We Ride the Storm
- Author: Devin Madson
- Genre: Fantasy
- Publication Date: June 7, 2018
- Publisher: Orbit
- Series: The Reborn Empire #1
Thank you to Orbit and Angela Man for sending me a copy of this book in exchange for an honest review.
CONTENT WARNING: gore, body shaming, murder, blood, rape, violence, suicide, murder of children, alcoholism
War build the Kisian Empire. War will tear it down.
Seventeen years after rebels stormed the streets, factions divide Kisia. Only the firm hand of the god-emperor holds the empire together. But when a shocking betrayal destroys a tense alliance with neighboring Chiltae, all that has been won comes crashing down.
In Kisia, Princess Miko Ts’ai is a prisoner in her own castle. She dreams of claiming her throne, but the path to power could rip the empire—and her family—asunder.
In Chiltae, assassin Cassandra Marius is plagued by the voices of the dead. Desperate, she accepts a contract that promises her a cure if she helps an empire fall.
And on the border between nations, Captain Rah e’Torin and his warriors are exiles forced to fight in a foreign war or die.
As an empire falls, three warriors will rise. They will have to ride the storm or drown in its blood.
I’ve got a confession. I absolutely judged this series by their covers, because … look at them! They’re gorgeous. The whole series has incredibly beautiful covers, and I’m glad I got sucked into how pretty the covers are, because otherwise I might have missed out on an awesome story.
To start with, this is a dark, violent, and very gory book. The second chapter opens with a pretty graphic depiction of one of the MCs beheading a corpse. It isn’t done strictly for shock value, and it is meaningful to the story, but it’s still pretty grim. This is the kind of read that’s brutal and full of battles and violence.
There was definite Chinese and Mongol influence in the setting, and I loved how it gave the story a unique feel. Miko is a princess, Rah is a captain of a group of mounted men, and Cassandra is an assassin, but there’s definitely diversity in the characters—not all of them are coded as Asian, because some are described as being pale-skinned, blond-haired, and light-eyed. Regardless, it was interesting to see how the storylines all crossed.
The story was a little slow to get started, mainly because the chapters are a bit long. We meet Princess Miko first, and she’s fighting against regular assassination attempts for as far back as she can remember. Consequently, she has learned how to defend herself, although she’s a twin and isn’t likely to inherit the throne. Her character was a smart one, and I found her easy to relate to.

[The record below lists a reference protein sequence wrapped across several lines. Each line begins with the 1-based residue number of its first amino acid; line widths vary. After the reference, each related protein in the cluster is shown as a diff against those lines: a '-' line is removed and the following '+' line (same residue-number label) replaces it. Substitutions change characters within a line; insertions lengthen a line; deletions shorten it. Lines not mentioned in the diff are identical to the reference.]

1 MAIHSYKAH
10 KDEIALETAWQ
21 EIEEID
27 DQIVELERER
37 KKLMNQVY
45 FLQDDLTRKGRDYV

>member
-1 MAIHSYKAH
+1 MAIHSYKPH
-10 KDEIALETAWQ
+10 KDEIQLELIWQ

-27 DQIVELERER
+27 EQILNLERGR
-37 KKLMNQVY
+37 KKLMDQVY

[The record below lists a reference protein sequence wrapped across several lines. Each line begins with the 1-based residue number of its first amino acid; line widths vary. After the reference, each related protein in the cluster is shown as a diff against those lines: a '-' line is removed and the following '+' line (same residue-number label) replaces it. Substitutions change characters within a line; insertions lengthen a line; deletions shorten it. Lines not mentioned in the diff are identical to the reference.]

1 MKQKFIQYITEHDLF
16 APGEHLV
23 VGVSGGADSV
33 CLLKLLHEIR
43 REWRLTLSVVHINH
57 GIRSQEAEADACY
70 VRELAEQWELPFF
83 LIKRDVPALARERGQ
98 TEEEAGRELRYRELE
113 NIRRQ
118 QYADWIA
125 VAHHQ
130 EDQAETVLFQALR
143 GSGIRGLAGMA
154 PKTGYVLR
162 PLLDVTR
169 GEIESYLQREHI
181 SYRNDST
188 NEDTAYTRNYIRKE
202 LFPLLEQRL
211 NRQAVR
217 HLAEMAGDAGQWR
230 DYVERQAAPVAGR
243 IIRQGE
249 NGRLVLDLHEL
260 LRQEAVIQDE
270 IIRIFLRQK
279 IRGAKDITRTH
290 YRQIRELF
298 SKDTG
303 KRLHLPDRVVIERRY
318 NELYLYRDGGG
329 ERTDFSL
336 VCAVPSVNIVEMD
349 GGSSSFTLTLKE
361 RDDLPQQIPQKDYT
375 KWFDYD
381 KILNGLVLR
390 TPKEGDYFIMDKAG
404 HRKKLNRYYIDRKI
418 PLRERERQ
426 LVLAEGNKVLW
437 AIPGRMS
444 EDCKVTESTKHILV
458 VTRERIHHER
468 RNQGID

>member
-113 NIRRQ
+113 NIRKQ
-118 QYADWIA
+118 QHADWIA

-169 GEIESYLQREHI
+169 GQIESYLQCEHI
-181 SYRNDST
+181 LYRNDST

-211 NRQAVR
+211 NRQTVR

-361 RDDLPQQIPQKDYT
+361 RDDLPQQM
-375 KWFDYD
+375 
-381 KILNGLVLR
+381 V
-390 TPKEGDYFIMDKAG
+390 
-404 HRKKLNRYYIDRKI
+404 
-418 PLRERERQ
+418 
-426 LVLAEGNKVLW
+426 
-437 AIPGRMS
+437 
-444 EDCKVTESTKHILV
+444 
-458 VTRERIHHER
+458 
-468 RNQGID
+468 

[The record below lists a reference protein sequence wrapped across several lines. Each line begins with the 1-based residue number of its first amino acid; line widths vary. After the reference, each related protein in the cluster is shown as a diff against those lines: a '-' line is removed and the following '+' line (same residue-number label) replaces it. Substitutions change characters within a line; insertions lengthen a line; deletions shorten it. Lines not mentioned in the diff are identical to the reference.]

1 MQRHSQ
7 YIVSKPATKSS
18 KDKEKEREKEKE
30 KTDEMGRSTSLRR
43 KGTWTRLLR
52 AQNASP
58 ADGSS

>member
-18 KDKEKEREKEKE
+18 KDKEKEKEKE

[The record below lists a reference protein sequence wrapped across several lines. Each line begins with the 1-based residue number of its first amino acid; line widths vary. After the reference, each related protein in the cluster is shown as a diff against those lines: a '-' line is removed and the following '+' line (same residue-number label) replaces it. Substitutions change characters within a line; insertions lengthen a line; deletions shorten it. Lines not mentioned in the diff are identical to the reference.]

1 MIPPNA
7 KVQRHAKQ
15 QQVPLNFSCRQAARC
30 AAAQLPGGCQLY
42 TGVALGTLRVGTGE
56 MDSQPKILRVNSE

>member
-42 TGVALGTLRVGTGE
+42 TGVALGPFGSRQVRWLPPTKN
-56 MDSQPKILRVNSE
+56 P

After that, we meet Rah, who is the Captain of the Second Swords of the Levanti, a nomadic tribe of horsemen. They’re generally a peaceful tribe, but don’t hesitate to defend themselves if they are attacked. However, Rah and his group are exiled for a year and find themselves captured by a group of Chiltaen warriors, enslaved and forced into a war they want no part of. However, Rah holds his own moral code close and struggles to compromise, even when it causes more problems for him and his warriors.
Cassandra was quite possibly the most interesting character to me. She’s a whore and an assassin (aka whoresassin haha) who also has the added burden of having a voice in her head of someone dead that she only refers to as “She” or “Her.” The only relief she gets is when she drinks “stiff,” which seems to be some kind of alcoholic beverage. But when she’s offered a contract that presents the opportunity to fix the voice in her head, she jumps at the chance, not realizing how big of a fiasco and how involved it is going to turn out.
Overall, this was a fantastic book. The writing is incredible, and it’s full of action. Things move quickly throughout the story, and I found myself glued to the pages, waiting at the edge of my seat to find out what was going to happen next. I haven’t stopped thinking about it since I finished, and I’m beyond ready to start the next book to see what happens to our characters. If this is any indicator of what the rest of the series is going to be like, it’s going to be outstanding, and isn’t a book to be missed.
People who have sat around with me while I’m reading, especially when there’s a surprising reveal, a shocking plot twist, or an unexpected event often look up in alarm when I gasp audibly. The gasp factor is directly related to the number of times I audibly gasp during a reading, and there isn’t an upper limit.
Gasp Factor: 14
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